International Financial Crisis: Seventh Anniversary

This Saturday marks the seventh anniversary of the international financial crisis (see, for example, the ECB’s crisis timeline here), at least in terms of the initiation of crisis management policy initiatives (the ECB liquidity injections of 9th August 2007).

 

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4 thoughts on “International Financial Crisis: Seventh Anniversary”

  1. Review of the impact of the financial crisis compared with expectations of impact:

    1. Ireland – Oireachtas and electoral system has undergone no meangingful reform as one would have hoped.

    2. Civil Service has not undergone structural reform in the way one might hope but there has been various reforming projects and creation of DPER is a step forward.

    3. People are being paid less. On the plus side, this makes us more competitive. On the negative side, we are slaves to finance which sees everybody working under forced labour / sweat-shop conditions as the ultimate public good.

    4. Much wastage has been eliminated in private business and in public services. The natural benefits of a bust have been obtained insofar as the country is now more efficient.

    5. An across the board tendering culture has emerged for professional services and other matters. The ills that this leads to in terms of lack of training and skills development and increased opportunistic behaviour will manifest themselves, as they always do, causing long term damage.

    5. Industrial relations peace in Ireland has been largely maintained in Ireland although it is starting to fray around the edges as realisation that the new reality is permanent sinks in.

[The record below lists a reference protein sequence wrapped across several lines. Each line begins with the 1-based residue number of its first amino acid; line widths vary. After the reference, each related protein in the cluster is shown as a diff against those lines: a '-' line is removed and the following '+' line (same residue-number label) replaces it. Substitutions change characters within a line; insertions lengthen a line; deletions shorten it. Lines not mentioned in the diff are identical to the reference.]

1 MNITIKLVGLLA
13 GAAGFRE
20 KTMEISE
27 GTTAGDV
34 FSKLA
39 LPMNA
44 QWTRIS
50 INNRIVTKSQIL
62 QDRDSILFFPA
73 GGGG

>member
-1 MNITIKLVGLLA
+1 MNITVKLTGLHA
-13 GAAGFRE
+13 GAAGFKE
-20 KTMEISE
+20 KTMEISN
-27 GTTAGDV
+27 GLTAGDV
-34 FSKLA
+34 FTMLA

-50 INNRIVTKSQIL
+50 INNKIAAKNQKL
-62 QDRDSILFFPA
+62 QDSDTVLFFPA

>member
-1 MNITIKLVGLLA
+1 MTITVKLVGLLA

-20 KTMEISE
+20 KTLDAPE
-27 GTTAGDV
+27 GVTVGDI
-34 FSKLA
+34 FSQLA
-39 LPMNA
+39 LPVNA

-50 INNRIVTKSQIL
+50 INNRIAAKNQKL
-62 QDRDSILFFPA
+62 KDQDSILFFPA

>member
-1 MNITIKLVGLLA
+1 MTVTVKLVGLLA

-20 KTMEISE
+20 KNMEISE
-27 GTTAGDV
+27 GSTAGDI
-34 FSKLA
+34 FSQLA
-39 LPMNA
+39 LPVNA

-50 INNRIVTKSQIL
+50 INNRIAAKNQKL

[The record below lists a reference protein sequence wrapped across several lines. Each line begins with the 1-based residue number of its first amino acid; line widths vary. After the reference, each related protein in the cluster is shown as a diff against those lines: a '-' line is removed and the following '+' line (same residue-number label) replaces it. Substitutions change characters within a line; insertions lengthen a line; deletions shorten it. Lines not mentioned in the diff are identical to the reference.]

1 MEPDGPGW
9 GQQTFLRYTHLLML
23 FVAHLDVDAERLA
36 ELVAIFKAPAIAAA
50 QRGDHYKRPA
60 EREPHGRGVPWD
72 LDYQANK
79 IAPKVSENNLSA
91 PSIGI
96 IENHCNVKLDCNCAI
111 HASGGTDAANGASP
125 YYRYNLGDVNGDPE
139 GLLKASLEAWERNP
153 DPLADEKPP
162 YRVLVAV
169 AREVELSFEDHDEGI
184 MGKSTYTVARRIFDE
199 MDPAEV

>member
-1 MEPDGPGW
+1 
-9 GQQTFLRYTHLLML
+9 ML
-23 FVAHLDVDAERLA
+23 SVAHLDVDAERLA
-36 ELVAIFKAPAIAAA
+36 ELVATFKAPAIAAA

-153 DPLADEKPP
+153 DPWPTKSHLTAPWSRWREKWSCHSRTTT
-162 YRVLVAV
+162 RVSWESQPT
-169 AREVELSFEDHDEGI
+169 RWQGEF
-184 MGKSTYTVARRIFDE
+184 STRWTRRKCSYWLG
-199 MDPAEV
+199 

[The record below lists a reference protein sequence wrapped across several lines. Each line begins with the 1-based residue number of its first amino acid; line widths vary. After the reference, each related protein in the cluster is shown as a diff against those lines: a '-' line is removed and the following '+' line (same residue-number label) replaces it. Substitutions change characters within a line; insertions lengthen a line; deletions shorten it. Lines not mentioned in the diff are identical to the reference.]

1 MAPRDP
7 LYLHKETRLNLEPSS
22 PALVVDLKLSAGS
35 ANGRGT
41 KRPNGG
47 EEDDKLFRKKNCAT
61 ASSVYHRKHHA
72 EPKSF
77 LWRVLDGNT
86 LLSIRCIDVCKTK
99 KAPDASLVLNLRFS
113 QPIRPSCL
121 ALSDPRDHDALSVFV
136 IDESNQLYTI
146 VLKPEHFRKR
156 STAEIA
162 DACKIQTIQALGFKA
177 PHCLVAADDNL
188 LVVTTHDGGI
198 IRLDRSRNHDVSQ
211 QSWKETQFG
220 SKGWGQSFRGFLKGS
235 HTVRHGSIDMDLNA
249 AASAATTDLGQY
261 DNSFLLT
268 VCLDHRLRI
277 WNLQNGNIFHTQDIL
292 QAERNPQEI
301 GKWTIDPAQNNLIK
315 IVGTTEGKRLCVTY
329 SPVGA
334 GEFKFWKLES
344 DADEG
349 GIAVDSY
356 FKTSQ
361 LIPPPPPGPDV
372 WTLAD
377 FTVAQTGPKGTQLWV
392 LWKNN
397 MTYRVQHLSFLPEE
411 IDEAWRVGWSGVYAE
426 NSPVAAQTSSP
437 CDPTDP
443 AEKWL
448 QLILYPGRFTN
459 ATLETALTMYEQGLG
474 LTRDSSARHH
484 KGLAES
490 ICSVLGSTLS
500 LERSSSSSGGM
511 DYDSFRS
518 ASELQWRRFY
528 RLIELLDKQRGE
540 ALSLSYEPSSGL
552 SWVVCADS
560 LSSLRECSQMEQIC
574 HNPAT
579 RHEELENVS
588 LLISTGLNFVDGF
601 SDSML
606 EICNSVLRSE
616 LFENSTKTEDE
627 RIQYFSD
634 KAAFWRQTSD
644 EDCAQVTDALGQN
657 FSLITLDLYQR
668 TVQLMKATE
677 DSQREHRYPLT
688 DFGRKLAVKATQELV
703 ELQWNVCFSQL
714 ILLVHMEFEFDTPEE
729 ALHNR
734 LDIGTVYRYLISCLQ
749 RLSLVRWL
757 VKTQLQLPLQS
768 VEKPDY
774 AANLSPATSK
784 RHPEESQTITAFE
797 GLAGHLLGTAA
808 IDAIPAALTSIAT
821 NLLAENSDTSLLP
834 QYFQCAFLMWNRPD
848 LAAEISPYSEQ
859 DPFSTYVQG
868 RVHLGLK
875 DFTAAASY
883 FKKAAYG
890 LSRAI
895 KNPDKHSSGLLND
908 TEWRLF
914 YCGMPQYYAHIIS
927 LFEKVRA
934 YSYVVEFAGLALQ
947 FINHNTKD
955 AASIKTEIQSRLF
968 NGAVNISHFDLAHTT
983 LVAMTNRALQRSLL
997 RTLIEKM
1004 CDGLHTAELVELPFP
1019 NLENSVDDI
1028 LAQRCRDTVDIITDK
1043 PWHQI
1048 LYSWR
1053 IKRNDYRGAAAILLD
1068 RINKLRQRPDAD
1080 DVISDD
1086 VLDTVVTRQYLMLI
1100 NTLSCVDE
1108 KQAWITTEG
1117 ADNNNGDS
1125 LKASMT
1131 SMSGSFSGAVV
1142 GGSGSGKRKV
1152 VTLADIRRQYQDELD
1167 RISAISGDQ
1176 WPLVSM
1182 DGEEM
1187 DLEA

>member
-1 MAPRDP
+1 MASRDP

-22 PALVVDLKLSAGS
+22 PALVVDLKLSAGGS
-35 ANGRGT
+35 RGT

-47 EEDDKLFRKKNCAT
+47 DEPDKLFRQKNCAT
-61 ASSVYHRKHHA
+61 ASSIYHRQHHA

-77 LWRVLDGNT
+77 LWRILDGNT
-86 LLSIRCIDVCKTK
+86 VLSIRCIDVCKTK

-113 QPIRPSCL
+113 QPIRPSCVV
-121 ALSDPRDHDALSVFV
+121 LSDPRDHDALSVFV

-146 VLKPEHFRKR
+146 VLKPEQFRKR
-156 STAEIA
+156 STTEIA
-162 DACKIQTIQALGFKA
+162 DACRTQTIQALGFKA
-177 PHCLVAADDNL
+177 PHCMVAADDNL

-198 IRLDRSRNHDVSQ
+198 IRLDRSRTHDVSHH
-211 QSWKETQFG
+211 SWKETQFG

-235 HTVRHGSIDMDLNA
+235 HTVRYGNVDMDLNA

6. The EU has been irreparably damaged. It has failed to act or behave as people would have hoped. The Commission emperor has been shown to wear no clothes, with little competence or influence and captured by industry and commerce, and the larger parties have persistently engaged in power plays. BREXIT is looking like becoming a reality rather than an idle threat.

    7. The fiscal compact has been accepted under duress with possibly disastrous long term effects.

    8. Geopolitical instability has returned with a bang as the western powers, and particularly the USA, asserts its exorbitant privilege against rising economic powers. The Middle East has gone into total melt down. Economic ills and gamesmanship are a major part of the problems. At the same time, Ireland has taken the opportunity to all but abandoned its neutrality with our Minister for Foreign Affairs taking vocal stands against all comers.

    9. The super-rich and the financial industry elites have suffered little and learned no lessons. At the same time, the inequitable nature of the arrangement has been exposed damaging the capitalist system and its captured political structures.

    10. Despite years of talk, no Good Bank or Investment Bank has been created in Ireland leaving us with a zombie banking industry, a rigged property market and artificially depressed employment in the construction sector.

    11. We have hotter summers like our parents had when they were poor.

  2. 12. The UK has singularly failed to kick the economic heroin habit of generating economic activity through mortgage lending. Ireland has been in cold turkey but is desperately looking for a vein now there is has sight of getting its fix. A long-term future of debt slavery for the middle classes is back on the policy agenda.

    13. Continuing the drugs metaphor, the pain relief effects of QE have been achieve successfully in the USA and partially in the EU, but the side effects and withdrawal/addiction effects are as yet unknown.

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